Hagåtña, Guam – Fresh from her trip to Honolulu and San Francisco, Governor Lou Leon Guerrero is optimistic that her detailed discussions with military and federal officials will result in increased funding and resources, and acceleration of Guam’s interests in Congress.


Governor Leon Guerrero first met with U.S. Indo-Pacific Command (INDOPACOM) Commander Adm. Phil Davidson who assured the Governor that the realignment of U.S. Marines from Okinawa to Guam is on track and remains on target.

Adm. Davidson is a highly respected member of our military and agrees with my Administration’s position that the military buildup must be carried out with a ‘One Guam’ approach. Adm. Davidson promised to lobby for Guam and our H-2B visa concerns in Congress. In fact, he told me, ‘Guam is not just America’s first line of defense, it is the center of defense in this part of the world,’” Governor Leon Guerrero said. “I know that with his steadfast support, we will be able to advance our island’s interests even further in Congress.

With the Guam flag proudly flying on Adm. Davidson’s barge, Governor Leon Guerrero also paid a visit to the USS Arizona Memorial at Pearl Harbor to honor the CHamorus who died serving our island and country in the Attack on Pearl Harbor during World War II.


Erosion and flooding in our Southern villages and the decades old Guam Memorial Hospital facility were among the topics Governor Leon Guerrero discussed with Lt. Col. Kathryn P. Sanborn, commander of the U.S. Army Corps of Engineers Honolulu District.

Lt. Col. Sanborn is very supportive of Guam and is eager to get us the help we need. She listened intently as I shared with her concerns about erosion in the South of our island. I also spoke to her about facility upgrade needs at our hospital. Lt. Col. Sanborn pledged her support so I’m looking forward to working with the Army Corps of Engineers to tackle these two big issues for Guam,” the Governor said.


With Guam taking the lead in updating the methodology used to calculate Compact-Impact costs, Governor Leon Guerrero’s team met with senior staff from Hawaii Governor David Ige’s office to brief them on the Territory’s plans to address Guam’s Compact-Impact formula. Guam earlier this month was awarded a $280,000 grant from the Department of the Interior to develop a methodology to address the impacts of the Compacts of Free Association (COFA).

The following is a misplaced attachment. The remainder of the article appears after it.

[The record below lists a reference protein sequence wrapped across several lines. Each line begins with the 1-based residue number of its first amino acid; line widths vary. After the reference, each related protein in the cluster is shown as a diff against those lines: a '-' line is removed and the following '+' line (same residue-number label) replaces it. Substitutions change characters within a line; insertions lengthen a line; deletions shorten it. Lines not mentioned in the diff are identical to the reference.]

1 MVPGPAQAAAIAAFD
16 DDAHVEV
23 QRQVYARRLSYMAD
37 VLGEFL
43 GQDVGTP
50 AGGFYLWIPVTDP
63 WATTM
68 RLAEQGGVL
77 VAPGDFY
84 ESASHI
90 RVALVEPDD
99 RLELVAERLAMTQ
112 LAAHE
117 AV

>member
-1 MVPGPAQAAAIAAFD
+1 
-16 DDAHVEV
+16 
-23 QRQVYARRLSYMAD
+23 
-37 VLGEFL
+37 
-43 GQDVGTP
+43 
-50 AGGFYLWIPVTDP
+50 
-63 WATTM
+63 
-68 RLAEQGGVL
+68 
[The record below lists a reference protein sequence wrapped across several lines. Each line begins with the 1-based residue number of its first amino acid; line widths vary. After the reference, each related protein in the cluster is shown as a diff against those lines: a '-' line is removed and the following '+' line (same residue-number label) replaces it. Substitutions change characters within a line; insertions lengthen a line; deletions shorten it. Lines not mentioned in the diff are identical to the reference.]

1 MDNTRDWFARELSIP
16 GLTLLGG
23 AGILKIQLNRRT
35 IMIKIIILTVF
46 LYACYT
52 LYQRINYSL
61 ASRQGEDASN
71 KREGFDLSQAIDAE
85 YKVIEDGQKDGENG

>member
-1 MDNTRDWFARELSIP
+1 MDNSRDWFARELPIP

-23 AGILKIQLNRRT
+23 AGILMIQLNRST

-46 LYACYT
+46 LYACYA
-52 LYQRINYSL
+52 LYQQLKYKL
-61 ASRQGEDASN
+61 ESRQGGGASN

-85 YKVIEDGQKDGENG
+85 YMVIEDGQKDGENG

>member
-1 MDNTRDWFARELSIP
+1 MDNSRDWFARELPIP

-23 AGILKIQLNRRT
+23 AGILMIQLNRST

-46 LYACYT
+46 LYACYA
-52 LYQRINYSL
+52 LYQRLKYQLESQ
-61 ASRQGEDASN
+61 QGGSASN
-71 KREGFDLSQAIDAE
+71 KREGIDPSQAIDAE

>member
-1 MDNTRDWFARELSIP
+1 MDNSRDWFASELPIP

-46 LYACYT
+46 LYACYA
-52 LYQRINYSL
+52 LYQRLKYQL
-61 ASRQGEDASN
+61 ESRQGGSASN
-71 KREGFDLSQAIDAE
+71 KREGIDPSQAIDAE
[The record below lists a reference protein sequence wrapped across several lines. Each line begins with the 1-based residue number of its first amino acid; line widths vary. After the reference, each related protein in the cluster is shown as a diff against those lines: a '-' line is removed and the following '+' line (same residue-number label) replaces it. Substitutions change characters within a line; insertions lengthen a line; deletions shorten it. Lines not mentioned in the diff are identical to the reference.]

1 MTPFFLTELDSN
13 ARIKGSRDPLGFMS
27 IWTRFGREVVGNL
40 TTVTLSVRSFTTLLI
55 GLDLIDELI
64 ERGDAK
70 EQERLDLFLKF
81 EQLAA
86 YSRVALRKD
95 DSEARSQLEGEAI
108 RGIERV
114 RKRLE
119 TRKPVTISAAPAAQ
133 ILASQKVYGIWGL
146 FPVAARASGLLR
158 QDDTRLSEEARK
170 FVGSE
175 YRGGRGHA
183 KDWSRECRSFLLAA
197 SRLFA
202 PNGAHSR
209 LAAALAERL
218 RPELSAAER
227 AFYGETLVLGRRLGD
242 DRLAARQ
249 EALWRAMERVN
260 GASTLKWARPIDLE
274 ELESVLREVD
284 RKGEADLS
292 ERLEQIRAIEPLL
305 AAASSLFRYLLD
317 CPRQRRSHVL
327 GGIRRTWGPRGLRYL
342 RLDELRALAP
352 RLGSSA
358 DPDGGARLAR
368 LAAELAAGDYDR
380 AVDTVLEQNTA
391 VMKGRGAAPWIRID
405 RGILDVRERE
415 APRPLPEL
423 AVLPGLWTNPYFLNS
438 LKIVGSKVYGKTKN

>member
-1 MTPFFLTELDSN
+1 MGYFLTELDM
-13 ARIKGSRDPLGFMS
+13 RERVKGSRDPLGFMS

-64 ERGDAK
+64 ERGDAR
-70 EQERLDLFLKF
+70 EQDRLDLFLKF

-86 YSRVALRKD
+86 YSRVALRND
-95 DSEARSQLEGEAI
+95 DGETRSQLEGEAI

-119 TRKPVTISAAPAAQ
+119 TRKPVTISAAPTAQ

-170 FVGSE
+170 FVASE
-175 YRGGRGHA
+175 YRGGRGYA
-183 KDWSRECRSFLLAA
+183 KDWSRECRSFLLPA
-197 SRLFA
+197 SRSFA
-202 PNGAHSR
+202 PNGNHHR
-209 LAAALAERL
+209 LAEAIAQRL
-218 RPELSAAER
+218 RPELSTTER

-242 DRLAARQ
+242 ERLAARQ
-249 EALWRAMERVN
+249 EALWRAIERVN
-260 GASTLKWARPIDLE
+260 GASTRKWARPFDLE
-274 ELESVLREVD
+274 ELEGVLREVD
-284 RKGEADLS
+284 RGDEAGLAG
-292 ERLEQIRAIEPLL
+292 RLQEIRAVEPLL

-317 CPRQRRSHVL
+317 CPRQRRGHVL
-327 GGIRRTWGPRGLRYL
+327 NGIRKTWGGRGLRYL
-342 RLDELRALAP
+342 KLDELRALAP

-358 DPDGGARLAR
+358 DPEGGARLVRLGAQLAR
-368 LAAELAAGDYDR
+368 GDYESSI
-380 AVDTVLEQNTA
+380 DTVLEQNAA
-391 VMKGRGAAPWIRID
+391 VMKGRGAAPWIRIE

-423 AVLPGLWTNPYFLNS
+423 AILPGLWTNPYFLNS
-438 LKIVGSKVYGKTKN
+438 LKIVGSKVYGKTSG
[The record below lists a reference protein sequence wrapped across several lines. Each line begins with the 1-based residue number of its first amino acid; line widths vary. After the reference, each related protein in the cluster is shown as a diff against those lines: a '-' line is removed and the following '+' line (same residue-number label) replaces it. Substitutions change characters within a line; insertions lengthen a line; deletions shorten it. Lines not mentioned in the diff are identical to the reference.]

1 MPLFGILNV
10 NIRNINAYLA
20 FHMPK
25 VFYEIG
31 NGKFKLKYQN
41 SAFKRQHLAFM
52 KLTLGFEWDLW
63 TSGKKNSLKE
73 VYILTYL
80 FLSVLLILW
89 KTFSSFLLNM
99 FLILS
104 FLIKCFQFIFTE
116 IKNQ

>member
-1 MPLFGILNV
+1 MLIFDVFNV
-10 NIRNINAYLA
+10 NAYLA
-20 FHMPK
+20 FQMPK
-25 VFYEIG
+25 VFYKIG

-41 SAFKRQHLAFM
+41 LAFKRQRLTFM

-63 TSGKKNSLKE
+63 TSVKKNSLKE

Governor Ige’s staff is relieved that Guam will be spearheading this initiative. Hawaii has the second-highest population of COFA migrants and, like Guam, believes the reimbursement received from the Federal Government for hosting Compact citizens does not measure up to the actual costs incurred by our islands,” Governor Leon Guerrero noted. “We will closely communicate with Governor Ige the adjustments we propose to make and together we hope to make a stronger case when we seek reimbursement.”


The Governor also met with Guam National Guard Wounded Warriors assigned to the Warrior Transition Battalion in Honolulu.

We took them out to dinner and I was truly humbled to hear about their experiences. Although they are far away from home, I am glad that our soldiers are part of a network of people from Guam in Hawaii who make them feel like they have a family they can rely on. I look forward to the day these heroes are able to come home to be with their loved ones,” Governor Leon Guerrero said.


Governor Leon Guerrero then took her Guam agenda to San Francisco to meet with Region IX agency heads. The Governor met with leaders from the U.S. Department of Housing and Urban Development, U.S. Department of Agriculture, U.S. Food and Drug Administration, U.S. Department of Labor, U.S. Environmental Protection Agency, Centers for Medicare and Medicaid Services, and U.S. Department of Health and Human Services, among other federal agencies.

I shared with them my vision for Guam and some ideas I had on ways they can help us improve our economy, healthcare, public safety and education,” said Governor Leon Guerrero. “I made sure to come back home with assurances and commitments from our Federal partners of their support. The USDA was keen on providing us with grants and loans to bolster our aquaculture industry, revive the capital city of Hagåtña, and access federal funds for capital improvement projects to the Guam Memorial Hospital and our correctional facilities.”

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